Cuban tax: Government prioritises tackling evasion over growth

Cuban tax evasion

8th August 2017

Cuba’s seven year push to bolster self-employment hasn’t exactly been smooth-sailing. Ever since Raul Castro announced that the formerly communist country was breaking away from its roots and scaling back central involvement in its economy, there have been numerous issues, not least with tax evasion. The government is now recognising the issue as so severe that it is pausing growth plans in order to get the nation’s tax base in order. But what will this mean for Cuba and its potentially capitalist future?

Scaled back government investment

Back in 2010, Raul Castro – brother of Fidel – announced that the government would scale back its involvement in the nation’s economy and encourage more Cubans to launch their own businesses and hire workers. This was obviously not going to be the easiest of tasks. Cuba has been rooted in communism for decades and, as a result, its citizens have been highly reliant on government investment. Mr Castro’s aim was to create nearly one million roles for government workers who were laid off at the time and, in order to encourage growth and private sector investment, governing bodies readily granted business licenses to firms of all shapes and sizes. However, that’s no longer the case.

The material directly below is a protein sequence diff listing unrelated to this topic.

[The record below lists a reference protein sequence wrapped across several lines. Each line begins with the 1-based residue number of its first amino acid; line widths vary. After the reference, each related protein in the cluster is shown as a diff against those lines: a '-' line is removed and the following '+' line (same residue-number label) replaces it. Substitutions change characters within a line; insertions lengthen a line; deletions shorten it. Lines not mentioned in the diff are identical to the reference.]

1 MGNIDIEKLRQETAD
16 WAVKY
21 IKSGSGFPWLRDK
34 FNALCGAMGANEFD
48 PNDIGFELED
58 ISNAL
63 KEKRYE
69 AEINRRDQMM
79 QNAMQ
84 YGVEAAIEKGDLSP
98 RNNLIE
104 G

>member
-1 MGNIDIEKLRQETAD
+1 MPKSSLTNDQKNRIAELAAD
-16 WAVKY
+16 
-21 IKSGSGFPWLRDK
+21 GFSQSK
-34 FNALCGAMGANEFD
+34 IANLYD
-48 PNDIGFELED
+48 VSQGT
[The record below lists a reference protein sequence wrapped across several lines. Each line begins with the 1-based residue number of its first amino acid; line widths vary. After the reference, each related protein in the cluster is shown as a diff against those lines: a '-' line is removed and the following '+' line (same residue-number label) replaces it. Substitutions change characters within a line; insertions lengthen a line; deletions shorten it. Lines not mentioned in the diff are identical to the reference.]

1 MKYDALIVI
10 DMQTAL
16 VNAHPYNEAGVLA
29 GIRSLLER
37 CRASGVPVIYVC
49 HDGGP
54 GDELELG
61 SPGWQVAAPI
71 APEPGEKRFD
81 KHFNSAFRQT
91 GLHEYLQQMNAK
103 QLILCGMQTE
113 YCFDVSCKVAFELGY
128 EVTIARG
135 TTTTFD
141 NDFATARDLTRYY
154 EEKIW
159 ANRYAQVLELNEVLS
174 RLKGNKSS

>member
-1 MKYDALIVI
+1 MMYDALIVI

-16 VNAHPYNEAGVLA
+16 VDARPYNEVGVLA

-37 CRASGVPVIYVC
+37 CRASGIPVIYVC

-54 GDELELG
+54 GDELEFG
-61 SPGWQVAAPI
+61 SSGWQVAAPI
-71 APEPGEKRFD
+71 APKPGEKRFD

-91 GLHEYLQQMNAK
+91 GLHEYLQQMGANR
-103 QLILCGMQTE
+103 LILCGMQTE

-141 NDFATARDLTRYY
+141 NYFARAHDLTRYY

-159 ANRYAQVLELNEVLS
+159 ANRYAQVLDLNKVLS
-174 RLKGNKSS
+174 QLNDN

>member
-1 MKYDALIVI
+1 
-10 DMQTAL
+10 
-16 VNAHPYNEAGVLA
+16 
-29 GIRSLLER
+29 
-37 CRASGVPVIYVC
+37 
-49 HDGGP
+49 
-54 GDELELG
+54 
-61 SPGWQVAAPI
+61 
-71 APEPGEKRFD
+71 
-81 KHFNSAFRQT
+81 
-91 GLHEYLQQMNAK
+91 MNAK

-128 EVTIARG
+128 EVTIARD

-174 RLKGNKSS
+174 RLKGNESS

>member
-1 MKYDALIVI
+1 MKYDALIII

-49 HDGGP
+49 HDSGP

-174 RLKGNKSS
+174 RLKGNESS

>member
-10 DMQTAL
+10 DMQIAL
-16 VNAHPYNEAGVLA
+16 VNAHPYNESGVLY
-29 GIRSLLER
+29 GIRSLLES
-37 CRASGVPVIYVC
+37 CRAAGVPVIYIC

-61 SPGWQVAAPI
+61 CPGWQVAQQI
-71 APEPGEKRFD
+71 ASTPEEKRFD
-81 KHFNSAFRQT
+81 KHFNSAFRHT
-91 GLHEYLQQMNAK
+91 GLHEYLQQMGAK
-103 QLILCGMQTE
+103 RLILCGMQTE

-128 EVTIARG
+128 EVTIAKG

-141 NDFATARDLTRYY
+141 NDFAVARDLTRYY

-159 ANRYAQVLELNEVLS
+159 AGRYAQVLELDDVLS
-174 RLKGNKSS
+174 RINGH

Cuban tax woes

The reason for this sudden halt in the issuing of business licenses is related to tax. In the past seven years the Cuban government has struggled to retain control over its tax affairs which has impacted the country’s ability to grow its economy as huge amounts are being lost. In March this year alone, 223 people were arrested for tax offences. To make matters even more concerning, Cuba really isn’t a place you want to be even accused of evasion. Not only are suspects made to pay the lost sum back in full – often with additional fees on top – but it also doesn’t always prevent them from a potential three to eight year jail sentence.

The new ruling affects a wide range of business types from bed and breakfasts to restaurants, construction firms, schools and much more. In addition, Cuba will no longer be issuing licenses for wholesale and retail sellers of agricultural goods, vendors of CDs or DVDs and operators of recreation equipment.

The move has not been well received in Cuba, with many suggesting that it highlights beliefs in some elements of the ruling party that free market reforms have been pushed too far and that they’re contributing to rising inequality. The average monthly wage in Cuba is $30, which is the same amount a bed and breakfast owner can charge for a single nights’ stay.

More than anything, the move highlights the Cuban government’s focus on tackling its tax woes. Almost every country on earth is now recognising that huge amounts of lost revenue can be regained by clamping down on evasion, and Cuba appears to be no different.

It’s highly unlikely that many firms will have experience of Cuban tax, or placing specialists here, however the tide appears to be changing and the once strictly communist nation could be about to open its doors in the near future and embrace the concept of globalisation. It’s critically important for agencies that could potentially do business in the country to be prepared for this stage. The Cuban government is exceptionally harsh on those found guilty of evasion and with the prospect of both a fine and a lengthy prison sentence for even relatively innocuous cases, it’s not a nation to be messed with.


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